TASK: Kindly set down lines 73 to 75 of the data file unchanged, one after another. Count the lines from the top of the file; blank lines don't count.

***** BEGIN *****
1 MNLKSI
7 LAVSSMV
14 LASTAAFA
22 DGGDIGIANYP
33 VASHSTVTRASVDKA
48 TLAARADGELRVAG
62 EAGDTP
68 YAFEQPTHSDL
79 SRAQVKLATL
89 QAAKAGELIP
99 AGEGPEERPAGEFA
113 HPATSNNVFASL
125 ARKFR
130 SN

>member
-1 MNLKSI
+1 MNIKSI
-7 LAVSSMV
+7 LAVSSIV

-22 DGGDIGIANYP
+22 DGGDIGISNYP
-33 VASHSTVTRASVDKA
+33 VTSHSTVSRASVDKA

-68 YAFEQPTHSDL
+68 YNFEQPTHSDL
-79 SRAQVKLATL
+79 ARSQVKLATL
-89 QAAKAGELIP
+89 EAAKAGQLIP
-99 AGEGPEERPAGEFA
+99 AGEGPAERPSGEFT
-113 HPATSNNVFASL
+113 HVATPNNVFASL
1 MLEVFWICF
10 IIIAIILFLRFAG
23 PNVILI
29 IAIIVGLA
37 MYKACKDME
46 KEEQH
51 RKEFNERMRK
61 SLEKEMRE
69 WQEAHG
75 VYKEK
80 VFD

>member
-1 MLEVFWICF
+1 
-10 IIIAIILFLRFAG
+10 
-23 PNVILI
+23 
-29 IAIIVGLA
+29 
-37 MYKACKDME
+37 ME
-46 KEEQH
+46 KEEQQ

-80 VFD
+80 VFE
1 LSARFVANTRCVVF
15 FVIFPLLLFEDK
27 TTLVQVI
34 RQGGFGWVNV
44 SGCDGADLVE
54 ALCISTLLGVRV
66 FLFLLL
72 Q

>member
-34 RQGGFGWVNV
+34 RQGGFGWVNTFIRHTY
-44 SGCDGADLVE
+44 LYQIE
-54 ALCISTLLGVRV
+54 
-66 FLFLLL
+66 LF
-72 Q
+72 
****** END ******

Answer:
-54 ALCISTLLGVRV
+54 
-66 FLFLLL